The majority of the over 100,000 UN uniformed peacekeeping personnel perform their jobs with courage, dedication and professionalism. Yet those who commit sexual offences bring shame on the entire UN system and betray the trust of those that they have been sent to protect. There is a need for system-wide reform to ensure that such abuses cannot again occur with widespread impunity.
This research is the result of a partnership between Keeping Children Safe and the University of Reading, funded by the Arts and Humanities Research Council and the British Academy. It is part of a broader project focused on how to safeguard children from sexual exploitation and abuse perpetrated by UN peacekeepers.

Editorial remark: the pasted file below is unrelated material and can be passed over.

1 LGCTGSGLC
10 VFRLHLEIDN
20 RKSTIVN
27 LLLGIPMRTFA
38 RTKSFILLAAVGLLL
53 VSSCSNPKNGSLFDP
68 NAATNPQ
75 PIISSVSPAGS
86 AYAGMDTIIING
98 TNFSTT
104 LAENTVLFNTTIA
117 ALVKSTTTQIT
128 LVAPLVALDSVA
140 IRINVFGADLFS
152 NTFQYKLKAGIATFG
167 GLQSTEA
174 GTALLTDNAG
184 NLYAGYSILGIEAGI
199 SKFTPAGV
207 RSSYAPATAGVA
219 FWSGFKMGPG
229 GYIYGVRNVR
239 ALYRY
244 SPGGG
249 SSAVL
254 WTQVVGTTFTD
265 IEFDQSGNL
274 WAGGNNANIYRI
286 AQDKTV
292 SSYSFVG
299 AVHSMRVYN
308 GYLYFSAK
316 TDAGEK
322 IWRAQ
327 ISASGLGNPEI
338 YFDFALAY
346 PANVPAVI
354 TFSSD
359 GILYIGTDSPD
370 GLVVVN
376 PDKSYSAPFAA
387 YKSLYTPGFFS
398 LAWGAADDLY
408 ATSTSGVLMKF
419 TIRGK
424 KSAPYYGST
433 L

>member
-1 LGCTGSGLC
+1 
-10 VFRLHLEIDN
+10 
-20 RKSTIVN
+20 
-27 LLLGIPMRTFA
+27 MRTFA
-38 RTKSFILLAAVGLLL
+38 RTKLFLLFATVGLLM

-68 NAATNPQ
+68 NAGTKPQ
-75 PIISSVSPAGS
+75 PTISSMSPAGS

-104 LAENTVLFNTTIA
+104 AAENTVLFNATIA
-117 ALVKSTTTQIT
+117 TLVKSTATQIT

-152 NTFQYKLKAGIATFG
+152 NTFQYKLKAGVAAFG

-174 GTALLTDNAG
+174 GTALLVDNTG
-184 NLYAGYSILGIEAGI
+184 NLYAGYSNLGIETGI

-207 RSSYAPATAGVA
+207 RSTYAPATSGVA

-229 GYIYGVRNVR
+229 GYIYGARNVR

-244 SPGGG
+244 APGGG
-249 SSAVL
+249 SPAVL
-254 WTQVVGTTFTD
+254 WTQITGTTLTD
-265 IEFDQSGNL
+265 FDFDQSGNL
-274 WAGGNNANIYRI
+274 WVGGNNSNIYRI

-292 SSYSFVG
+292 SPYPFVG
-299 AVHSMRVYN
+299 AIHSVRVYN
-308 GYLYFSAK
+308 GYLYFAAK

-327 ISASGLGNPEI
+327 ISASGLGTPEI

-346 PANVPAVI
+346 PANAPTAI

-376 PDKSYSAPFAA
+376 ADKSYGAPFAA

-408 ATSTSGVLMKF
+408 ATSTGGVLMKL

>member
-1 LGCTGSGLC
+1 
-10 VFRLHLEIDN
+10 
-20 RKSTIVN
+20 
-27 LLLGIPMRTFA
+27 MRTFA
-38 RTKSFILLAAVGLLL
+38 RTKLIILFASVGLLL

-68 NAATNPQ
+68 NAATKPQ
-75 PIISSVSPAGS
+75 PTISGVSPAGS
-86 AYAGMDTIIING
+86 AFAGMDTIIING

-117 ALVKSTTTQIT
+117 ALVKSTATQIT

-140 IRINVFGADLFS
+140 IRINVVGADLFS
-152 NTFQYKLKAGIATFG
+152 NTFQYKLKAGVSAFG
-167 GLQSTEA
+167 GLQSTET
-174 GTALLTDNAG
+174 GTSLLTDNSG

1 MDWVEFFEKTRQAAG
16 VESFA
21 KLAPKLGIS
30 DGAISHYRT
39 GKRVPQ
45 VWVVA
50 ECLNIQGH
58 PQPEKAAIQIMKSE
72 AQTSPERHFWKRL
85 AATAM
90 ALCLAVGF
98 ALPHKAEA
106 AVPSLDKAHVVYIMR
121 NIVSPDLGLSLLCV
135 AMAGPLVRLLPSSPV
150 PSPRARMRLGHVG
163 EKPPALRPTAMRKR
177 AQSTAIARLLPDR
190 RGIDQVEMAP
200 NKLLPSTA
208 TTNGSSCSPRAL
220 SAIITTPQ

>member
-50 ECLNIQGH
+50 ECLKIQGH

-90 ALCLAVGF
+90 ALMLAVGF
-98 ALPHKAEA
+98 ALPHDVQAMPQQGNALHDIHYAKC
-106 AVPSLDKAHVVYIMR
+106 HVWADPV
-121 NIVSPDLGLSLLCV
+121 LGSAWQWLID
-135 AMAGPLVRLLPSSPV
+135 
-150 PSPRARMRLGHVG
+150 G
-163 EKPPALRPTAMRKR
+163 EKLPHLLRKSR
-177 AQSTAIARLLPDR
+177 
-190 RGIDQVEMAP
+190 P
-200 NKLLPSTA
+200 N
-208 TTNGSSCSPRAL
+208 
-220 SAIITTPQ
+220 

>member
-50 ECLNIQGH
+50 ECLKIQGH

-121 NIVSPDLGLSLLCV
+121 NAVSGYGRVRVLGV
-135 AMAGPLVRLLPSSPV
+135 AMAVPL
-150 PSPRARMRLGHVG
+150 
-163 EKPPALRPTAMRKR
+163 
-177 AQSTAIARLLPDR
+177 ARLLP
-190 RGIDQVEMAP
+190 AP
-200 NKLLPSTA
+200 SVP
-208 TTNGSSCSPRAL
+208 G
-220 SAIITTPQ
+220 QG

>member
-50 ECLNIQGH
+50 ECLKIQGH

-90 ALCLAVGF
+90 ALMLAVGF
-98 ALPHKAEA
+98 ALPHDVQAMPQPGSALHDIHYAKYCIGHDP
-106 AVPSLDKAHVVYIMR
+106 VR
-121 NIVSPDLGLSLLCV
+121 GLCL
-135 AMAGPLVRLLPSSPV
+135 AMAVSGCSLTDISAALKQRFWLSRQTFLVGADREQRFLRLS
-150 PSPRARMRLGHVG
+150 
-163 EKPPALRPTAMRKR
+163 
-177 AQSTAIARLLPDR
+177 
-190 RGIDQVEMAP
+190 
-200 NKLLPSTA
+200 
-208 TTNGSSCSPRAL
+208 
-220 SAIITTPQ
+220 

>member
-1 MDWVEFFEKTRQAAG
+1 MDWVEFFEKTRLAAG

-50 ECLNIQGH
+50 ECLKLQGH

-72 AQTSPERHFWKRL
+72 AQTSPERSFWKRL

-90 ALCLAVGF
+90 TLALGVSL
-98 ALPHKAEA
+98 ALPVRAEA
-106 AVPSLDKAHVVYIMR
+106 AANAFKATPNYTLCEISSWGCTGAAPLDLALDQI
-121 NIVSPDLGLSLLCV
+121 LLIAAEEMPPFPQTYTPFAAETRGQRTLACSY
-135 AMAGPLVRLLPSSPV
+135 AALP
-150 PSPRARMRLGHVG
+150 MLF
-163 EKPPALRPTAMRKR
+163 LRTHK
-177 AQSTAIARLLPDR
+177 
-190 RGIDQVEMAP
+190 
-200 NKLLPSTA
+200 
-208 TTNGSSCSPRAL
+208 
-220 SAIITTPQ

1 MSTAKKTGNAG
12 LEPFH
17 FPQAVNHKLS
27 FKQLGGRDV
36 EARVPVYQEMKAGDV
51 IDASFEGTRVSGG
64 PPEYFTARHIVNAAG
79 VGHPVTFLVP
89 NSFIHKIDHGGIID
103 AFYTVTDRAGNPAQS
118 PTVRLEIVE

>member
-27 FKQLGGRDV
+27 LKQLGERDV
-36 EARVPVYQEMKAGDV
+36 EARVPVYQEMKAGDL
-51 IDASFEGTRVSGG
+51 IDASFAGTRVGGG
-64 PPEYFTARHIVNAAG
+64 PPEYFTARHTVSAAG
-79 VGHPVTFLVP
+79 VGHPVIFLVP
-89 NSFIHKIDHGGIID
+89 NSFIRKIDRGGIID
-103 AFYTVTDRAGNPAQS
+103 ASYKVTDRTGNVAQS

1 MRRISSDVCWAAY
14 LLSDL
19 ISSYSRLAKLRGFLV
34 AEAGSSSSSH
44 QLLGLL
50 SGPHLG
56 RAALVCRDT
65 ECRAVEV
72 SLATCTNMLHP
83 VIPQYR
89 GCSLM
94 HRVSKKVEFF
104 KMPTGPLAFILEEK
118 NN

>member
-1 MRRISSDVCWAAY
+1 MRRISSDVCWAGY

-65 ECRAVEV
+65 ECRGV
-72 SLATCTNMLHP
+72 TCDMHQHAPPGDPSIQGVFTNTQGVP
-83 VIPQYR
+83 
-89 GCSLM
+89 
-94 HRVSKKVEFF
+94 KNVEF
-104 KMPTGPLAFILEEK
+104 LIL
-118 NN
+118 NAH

Using desk and field research, we have analysed child safeguarding policies and practices in the new mission in Haiti, (MINUJUSTH) and in related UN agencies and implementing partners. That research has involved doctrinal research on the laws, policies and practices within the UN and Haiti, the relevant international standards on child safeguarding, and field research in the country. Through a thorough exploration of current child safeguarding laws, policies and practices, ranging from training for peacekeepers through to reporting mechanisms and access to justice, we have identified good practice as well as gaps and weaknesses, and have created specific recommendations that will systematically address those issues and provide streamlined child safeguarding based on international standards and that is relevant to the mission in Haiti.